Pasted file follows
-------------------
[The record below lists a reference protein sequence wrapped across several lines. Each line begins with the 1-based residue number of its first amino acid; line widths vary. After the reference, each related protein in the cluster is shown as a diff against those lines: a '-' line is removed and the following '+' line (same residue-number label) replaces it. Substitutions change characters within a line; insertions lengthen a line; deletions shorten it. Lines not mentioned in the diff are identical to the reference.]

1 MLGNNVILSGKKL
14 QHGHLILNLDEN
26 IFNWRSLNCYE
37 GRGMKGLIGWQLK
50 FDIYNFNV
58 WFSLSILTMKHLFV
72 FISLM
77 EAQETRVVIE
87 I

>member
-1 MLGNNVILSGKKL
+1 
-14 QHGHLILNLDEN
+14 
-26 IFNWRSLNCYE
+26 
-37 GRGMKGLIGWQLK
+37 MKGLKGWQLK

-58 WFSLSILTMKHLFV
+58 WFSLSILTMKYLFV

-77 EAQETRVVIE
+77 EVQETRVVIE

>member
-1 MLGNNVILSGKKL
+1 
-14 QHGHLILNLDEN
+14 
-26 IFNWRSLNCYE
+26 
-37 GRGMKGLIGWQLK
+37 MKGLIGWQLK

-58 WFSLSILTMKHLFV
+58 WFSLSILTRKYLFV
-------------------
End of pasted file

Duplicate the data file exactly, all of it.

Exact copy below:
[The record below lists a reference protein sequence wrapped across several lines. Each line begins with the 1-based residue number of its first amino acid; line widths vary. After the reference, each related protein in the cluster is shown as a diff against those lines: a '-' line is removed and the following '+' line (same residue-number label) replaces it. Substitutions change characters within a line; insertions lengthen a line; deletions shorten it. Lines not mentioned in the diff are identical to the reference.]

1 MLGNNVILSGKKL
14 QHGHLILNLDEN
26 IFNWRSLNCYE
37 GRGMKGLIGWQLK
50 FDIYNFNV
58 WFSLSILTMKHLFV
72 FISLM
77 EAQETRVVIE
87 I

>member
-1 MLGNNVILSGKKL
+1 
-14 QHGHLILNLDEN
+14 
-26 IFNWRSLNCYE
+26 
-37 GRGMKGLIGWQLK
+37 MKGLKGWQLK

-58 WFSLSILTMKHLFV
+58 WFSLSILTMKYLFV

-77 EAQETRVVIE
+77 EVQETRVVIE

>member
-1 MLGNNVILSGKKL
+1 
-14 QHGHLILNLDEN
+14 
-26 IFNWRSLNCYE
+26 
-37 GRGMKGLIGWQLK
+37 MKGLIGWQLK

-58 WFSLSILTMKHLFV
+58 WFSLSILTRKYLFV